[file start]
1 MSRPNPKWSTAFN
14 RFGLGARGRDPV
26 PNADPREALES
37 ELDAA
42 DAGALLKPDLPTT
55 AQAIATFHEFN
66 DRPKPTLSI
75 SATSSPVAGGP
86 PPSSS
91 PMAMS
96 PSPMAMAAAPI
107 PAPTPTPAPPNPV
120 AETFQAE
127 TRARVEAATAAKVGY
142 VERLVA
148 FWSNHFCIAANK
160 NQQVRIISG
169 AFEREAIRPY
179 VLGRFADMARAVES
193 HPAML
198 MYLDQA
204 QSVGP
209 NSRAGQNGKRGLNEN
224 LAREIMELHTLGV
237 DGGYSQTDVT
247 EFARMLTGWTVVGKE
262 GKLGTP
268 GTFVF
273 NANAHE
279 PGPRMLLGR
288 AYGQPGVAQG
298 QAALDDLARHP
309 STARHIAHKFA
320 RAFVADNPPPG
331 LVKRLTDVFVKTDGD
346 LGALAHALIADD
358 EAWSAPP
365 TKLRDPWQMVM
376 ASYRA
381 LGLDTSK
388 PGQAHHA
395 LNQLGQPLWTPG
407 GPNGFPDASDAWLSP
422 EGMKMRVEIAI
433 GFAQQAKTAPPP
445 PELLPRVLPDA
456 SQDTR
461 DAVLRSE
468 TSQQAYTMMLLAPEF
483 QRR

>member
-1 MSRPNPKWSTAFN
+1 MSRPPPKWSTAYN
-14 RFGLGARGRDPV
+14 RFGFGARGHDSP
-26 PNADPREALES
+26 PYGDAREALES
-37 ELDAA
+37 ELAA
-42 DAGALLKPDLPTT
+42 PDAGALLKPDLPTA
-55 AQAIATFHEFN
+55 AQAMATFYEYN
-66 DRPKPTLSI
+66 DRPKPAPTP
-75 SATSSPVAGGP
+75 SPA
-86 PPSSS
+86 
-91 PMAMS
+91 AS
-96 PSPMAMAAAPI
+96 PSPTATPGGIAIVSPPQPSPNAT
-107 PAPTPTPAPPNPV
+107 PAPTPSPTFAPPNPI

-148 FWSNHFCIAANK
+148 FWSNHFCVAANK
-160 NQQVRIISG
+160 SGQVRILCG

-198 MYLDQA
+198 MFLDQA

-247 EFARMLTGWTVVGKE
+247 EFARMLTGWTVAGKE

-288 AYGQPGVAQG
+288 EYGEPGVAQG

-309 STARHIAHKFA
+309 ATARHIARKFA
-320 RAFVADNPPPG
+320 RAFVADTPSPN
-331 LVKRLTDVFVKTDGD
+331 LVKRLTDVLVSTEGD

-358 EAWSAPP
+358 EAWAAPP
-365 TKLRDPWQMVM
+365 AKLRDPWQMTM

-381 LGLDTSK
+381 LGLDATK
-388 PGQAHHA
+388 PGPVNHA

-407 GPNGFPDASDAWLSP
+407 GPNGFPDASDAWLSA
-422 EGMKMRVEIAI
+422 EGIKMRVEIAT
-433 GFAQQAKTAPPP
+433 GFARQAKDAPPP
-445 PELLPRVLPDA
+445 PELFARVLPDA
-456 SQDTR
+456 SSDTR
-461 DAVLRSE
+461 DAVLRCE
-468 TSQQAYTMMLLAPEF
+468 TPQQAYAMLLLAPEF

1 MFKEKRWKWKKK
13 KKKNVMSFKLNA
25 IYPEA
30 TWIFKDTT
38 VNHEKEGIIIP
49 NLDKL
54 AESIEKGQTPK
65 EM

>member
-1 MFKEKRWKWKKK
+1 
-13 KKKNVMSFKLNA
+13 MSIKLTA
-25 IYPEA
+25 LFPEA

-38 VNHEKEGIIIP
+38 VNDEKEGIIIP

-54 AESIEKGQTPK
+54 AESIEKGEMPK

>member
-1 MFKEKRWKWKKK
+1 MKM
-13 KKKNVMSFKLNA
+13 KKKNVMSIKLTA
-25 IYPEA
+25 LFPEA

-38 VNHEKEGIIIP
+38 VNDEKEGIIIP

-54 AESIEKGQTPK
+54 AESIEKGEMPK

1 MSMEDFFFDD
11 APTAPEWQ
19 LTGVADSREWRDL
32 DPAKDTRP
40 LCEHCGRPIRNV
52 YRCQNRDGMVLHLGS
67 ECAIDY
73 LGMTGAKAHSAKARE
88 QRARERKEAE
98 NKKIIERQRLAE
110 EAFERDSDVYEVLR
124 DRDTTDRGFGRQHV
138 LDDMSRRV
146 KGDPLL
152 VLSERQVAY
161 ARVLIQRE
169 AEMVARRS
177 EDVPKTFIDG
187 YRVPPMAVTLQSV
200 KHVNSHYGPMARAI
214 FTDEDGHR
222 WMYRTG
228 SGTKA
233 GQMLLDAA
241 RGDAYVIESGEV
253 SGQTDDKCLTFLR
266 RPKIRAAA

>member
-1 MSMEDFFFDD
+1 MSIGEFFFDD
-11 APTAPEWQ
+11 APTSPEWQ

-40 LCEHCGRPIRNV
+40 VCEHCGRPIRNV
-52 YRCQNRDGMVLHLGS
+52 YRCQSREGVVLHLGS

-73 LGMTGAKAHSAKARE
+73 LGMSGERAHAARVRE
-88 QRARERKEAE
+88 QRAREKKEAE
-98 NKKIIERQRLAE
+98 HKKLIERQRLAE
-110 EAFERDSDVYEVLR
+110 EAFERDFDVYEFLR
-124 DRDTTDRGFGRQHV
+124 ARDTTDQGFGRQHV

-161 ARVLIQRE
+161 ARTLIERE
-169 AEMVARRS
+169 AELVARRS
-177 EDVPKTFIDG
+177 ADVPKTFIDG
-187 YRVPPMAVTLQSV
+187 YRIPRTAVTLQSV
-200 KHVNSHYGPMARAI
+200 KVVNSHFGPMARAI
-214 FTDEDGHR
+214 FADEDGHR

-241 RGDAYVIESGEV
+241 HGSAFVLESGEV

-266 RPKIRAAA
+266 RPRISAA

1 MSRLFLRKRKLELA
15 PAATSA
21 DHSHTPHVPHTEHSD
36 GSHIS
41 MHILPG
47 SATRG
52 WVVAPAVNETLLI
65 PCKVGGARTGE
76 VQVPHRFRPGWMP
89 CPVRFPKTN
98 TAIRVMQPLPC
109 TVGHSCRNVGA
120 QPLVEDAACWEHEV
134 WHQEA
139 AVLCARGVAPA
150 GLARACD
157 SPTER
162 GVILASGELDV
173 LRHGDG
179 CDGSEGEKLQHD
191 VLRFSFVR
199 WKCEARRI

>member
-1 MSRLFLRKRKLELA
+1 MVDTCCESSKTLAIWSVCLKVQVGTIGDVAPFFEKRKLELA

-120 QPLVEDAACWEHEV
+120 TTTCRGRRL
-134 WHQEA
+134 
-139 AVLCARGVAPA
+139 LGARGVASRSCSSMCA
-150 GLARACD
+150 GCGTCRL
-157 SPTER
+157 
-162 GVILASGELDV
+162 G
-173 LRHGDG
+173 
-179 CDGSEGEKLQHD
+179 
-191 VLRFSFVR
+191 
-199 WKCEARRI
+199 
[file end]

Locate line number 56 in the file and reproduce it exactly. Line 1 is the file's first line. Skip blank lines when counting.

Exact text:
-26 PNADPREALES